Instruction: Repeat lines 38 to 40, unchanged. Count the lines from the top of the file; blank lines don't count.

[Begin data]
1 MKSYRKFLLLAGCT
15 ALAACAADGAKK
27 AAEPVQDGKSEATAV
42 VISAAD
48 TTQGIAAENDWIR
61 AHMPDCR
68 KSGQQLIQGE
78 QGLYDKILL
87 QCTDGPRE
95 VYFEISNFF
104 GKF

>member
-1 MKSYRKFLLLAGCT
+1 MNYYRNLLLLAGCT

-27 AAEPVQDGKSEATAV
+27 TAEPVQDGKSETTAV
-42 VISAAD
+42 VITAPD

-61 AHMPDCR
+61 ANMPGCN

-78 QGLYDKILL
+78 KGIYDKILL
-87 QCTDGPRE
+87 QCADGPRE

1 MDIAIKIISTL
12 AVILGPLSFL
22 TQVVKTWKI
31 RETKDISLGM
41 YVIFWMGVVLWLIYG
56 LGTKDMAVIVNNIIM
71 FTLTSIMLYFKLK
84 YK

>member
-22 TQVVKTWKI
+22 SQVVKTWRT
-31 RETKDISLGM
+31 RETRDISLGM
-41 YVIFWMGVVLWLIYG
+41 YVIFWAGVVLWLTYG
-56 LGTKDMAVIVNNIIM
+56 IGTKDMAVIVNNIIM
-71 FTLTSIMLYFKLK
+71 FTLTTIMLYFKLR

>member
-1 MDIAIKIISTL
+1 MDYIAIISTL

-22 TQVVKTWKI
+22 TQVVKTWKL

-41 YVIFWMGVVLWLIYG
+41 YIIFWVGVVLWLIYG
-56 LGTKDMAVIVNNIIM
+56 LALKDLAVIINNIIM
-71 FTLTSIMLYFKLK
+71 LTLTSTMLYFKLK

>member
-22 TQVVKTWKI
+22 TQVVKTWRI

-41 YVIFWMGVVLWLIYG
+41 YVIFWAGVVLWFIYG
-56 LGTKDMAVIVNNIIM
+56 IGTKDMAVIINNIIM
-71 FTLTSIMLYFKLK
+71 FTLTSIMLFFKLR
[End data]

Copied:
-41 YVIFWMGVVLWLIYG
+41 YVIFWAGVVLWLTYG
-56 LGTKDMAVIVNNIIM